Russian Federation (RF) authorities are dragooning Ukrainian citizens into uniform to fill gaps in ranks, but the unwilling soldiers often desert or flatly refuse to follow orders to attack, officials and news reports said.

Vladislav Nazarov, spokesman for Ukraine’s southern command, said RF authorities in occupied territories are dragooning Ukrainian citizens into uniform, sometimes at gunpoint, and soldiers in such units will evade combat if they can.

The Kremlin’s sometimes ruthless search for manpower is equally intense in Ukrainian territory controlled by Russia for the last eight years, and in towns and cities newly occupied by RF forces following the main force invasion on 24 Feb.,  Nazarov said.

A video widely-distributed on Ukrainian news platforms on 24 May showed a unit of militia raised in the Donetsk People’s Republic – Ukrainian territory controlled by the Kremlin since 2014 – with soldiers and officers flatly refusing to enter fighting in the neighboring Luhansk region, and declaring they would not follow “illegal orders”. One speaker identified the unit as the 4th battalion of the 107th regiment of the DPR.


“We refuse to go to slaughter. Seventy percent of us, can’t serve because of health. Ninety percent, have held a rifle in their hands for the first time. The unit was raised in the Donetsk region and by DPR law cannot fight elsewhere, the speaker said.

Vitaly Kim, head of the Mykolaiv regional defense administration, in a May 20 statement said that local intelligence services are “seeing people (in RF units) refuse to go and fight all the time…they just don’t want to become cannon fodder.”

In Melitopol, a southern town occupied since the second day of the war, RF authorities and collaborating police have embarked on a city-wide campaign to register all citizens, with the specific goal of identifying military-age men for conscription, said Ivan Federiv, the Melitopol mayor-at-large, in a May statement.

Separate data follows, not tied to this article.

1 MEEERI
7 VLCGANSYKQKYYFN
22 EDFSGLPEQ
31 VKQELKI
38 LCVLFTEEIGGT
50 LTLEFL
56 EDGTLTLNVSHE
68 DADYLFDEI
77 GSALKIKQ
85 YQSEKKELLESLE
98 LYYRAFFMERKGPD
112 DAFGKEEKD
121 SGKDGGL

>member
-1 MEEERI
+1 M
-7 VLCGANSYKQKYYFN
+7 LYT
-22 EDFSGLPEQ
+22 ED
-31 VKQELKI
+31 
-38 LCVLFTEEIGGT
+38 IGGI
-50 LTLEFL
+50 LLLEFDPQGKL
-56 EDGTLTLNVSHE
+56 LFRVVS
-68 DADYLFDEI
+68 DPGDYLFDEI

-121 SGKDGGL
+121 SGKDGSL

Sometimes, according to locals, people don’t have the option. A former Mariupol resident told Kyiv Post that “volunteering” for military service is the quickest and easiest way for Ukrainians held in an RF-run filtration camp in the Azov seaside village Melekine, to receive money, steady work, and a way out of the detention center.

Olesky, a Mariupol native of military age, said RF officers running the Melekine facility actively recruit Ukrainian men held in detention, sometimes telling them they have the choice of fighting their countrymen at home or being forcibly transported to the Russian Far East, or Arctic regions.

Oleksy gave his last name to the Kyiv Post but requested it not be published to protect his relatives, who are still in the Melekine filtration camp.

Kirill Mihailov, head of the Conflict Intelligence Team think tank, in a May 23 estimate said that within the RF army, among RF nationals, between 20 and 40 percent of contract military personnel are flatly refusing to continue in service, because of dissatisfaction with the RF invasion of Ukraine and high casualties suffered by combat units. Refusal rates are likely even higher in units raised in Ukrainian territories, the estimate said.


On the Telegram channel Mobilization DPR, an information platform strongly supporting the RF’s invasion of Ukraine, poster after poster identifying herself as the wife of a man now serving in DPR forces complained her husband got a raw deal.

“I’ve been to the conscription office time after time, and every time they tell me a single sentence: ‘He has to defend us and his country’. Honestly, it’s just ridiculous,” wrote a woman named Anna.

“I think they (RF authorities) force them (the husbands) to sign contracts. It’s time to tear down the recruiting office of the military unit,” wrote a woman named Elena.

“Are you sure he will come home alive?” asked a poster, possibly pro-Ukrainian, identifying himself as I2.

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